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New Businesses Are the Key to Build Back Better

We have a rare opportunity at hand. With the passage of the $1.2 trillion bipartisan infrastructure deal and upcoming Build Back Better social spending bill, communities have a chance to think beyond the funding needed for short-term relief and truly “rebuild” the American economy. Yet this will require more than physical infrastructure projects, as we must also strengthen our human capital infrastructure.

Perhaps the biggest issue facing America is economic insecurity and the wealth and income gaps across race, gender, and geography. While redistributive measures may help in the short term, we need to focus more on creating a prepared workforce and making entrepreneurship a national policy priority beyond Entrepreneurship Month in November. 

Healthy entrepreneurship ecosystems lead to wealth creation, job growth, and overall healthy communities. Even though our economy and our news headlines seem to be dominated by booming Silicon Valley tech-based startups on the road to IPO and unicorn status, we currently don’t have enough of them, especially those started by female entrepreneurs and founders of color. 

New businesses both large and small bring new ideas and efficiencies to the market and lead to job creation. At the Kauffman Foundation, where I serve as CEO, our research has found that, on average, companies older than 10 years cut about as many jobs as they add, which explains why areas that rely on older, existing industries are constantly struggling. Nearly all net job growth — meaning more jobs added than lost — comes from younger companies in the startup or early growth phases.

Yet, per capita rates of new business starts in the U.S. have been declining or flatlining for 40 years. The uptick in 2020 is partially due to people starting businesses out of necessity stemming from job loss during the pandemic. Digging deeper into statistics, we can find that the entrepreneurship gap is greatest for certain demographics. Geographically, we find a lag in business formation among people living in many parts of the Heartland — the country’s middle — as well as in small towns and rural areas. The same holds true for entrepreneurs of color. By gender, women lag men in both per capita startup rates and the size to which their startups grow.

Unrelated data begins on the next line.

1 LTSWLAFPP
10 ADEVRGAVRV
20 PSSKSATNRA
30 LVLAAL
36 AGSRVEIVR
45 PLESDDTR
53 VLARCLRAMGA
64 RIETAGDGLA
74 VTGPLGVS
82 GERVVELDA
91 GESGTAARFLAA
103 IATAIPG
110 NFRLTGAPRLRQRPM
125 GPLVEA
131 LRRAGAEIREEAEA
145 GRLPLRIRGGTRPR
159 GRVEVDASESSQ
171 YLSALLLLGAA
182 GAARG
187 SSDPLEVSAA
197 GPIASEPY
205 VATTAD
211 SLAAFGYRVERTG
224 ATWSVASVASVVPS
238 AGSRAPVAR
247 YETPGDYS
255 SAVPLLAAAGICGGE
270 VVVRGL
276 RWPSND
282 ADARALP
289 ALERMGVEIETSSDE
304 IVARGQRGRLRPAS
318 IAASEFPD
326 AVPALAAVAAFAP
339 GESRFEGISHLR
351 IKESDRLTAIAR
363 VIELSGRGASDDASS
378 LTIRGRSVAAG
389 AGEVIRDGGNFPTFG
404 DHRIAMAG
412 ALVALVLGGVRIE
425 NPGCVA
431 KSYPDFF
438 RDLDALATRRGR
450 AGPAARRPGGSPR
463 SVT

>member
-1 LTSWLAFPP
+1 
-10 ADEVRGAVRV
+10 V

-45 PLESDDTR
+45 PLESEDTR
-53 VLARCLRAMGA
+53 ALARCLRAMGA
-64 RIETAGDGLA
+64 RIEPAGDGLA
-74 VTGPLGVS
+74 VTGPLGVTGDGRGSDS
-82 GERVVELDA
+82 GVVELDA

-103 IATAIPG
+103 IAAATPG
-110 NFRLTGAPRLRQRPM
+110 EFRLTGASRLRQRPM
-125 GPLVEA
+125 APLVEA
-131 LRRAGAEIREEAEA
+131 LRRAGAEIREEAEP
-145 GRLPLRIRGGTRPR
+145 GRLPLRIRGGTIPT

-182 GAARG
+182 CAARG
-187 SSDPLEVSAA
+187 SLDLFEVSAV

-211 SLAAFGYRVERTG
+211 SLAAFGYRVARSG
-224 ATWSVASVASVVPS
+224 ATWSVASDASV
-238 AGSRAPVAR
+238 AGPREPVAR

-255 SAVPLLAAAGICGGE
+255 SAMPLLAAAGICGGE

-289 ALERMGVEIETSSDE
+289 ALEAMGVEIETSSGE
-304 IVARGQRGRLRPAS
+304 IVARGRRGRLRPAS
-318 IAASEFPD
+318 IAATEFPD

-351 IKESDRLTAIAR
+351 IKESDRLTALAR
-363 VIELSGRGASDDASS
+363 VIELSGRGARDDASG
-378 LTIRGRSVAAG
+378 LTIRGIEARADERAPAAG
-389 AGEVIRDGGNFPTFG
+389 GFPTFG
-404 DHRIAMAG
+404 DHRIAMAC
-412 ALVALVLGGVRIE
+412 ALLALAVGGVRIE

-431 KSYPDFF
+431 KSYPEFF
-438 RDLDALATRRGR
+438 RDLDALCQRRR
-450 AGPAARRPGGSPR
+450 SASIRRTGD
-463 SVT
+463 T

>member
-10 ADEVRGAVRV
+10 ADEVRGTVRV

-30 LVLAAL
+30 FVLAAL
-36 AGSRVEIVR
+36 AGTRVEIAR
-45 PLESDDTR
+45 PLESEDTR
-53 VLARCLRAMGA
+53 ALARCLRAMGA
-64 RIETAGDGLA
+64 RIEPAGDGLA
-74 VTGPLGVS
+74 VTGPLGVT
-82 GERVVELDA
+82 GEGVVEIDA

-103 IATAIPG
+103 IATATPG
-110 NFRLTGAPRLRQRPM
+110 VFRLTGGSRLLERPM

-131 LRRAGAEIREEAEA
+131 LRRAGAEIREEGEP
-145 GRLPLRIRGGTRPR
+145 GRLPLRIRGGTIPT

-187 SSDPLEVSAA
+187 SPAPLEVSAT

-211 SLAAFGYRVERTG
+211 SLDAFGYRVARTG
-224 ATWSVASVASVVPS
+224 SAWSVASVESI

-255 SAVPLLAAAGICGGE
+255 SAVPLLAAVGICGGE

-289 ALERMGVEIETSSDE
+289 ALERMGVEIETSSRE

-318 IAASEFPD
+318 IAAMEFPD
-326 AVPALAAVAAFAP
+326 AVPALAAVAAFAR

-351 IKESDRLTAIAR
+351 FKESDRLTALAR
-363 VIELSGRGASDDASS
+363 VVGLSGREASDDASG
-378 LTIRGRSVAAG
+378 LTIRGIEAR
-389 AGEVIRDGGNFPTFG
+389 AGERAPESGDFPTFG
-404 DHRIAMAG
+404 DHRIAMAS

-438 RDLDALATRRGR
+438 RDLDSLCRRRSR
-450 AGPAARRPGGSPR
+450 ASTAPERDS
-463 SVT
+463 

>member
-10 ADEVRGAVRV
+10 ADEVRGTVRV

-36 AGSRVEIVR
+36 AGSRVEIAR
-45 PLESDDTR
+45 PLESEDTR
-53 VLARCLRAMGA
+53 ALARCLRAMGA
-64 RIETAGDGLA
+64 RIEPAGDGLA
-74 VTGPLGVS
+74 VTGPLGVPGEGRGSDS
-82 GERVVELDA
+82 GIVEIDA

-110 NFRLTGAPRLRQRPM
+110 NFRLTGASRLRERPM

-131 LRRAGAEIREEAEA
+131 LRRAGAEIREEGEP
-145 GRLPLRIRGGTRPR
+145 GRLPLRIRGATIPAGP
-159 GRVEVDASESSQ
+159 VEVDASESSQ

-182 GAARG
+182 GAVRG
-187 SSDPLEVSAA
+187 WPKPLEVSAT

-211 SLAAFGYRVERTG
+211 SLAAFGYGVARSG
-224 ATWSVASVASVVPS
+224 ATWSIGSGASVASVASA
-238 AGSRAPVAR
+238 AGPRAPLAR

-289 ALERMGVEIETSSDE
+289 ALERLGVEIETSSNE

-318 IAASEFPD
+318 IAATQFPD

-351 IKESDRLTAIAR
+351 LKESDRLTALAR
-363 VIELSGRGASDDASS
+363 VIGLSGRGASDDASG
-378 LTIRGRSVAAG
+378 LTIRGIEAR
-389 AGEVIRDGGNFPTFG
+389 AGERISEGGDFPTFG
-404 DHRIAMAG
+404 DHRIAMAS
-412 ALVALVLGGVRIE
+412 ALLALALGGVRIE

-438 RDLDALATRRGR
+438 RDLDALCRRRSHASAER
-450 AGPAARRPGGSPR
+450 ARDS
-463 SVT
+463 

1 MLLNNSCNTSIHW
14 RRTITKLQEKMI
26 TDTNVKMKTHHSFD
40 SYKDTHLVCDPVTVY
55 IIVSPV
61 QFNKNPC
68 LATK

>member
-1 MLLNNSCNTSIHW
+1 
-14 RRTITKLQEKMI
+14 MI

The best way to accomplish equity in entrepreneurship and wealth generation is by breaking down historic barriers that keep underserved communities around the country, from Midwestern small towns and rural areas to neighborhoods in our major cities, from starting and sustaining a business. In response, a coalition of nearly 200 organizations have banded together to create the policy prescriptions needed to open access to opportunity, funding, knowledge, and support necessary to grow new companies. 

In addition to supporting entrepreneurship, employers — not just the CEO, but the HR department as well — need to adapt hiring practices that prioritize equity and look for credentials and skills, not just four-year degrees. To help our short-term job crunch and support new businesses looking for talent, we need more investments in accessible programs that help adults get reskilled or upskilled with in-demand credentials for growing sectors, like the ones we see through community colleges and workforce training centers across the country. The job market is changing and we need to prepare our workforce to adapt with it.   

Longer-term, we need to rethink our education system. A recent survey showed all students across the country would benefit more from learning “essential” skills like communication, problem-solving, and financial literacy as well as having access to internships and projects with employers over preparing students for standardized tests. These programs help provide the essential skills and experiences people need to succeed after high school, whether that’s going into a four-year university, getting a credential, starting a business, or getting a job. This focus on real-world learning must be better incorporated into our high schools and middle schools if we want to encourage students to embrace 21st-century career paths.

Now is the time for policymakers and employers to address the needs of potential entrepreneurs and our workforce, particularly from underserved communities and the middle of the country, to close the wealth/income gaps. We have a chance to turn a fractured, fragmented nation into a unified society and develop an economy that fires on all cylinders and works for everyone. Let’s seize this opportunity.

The opinions expressed here by Inc.com columnists are their own, not those of Inc.com.

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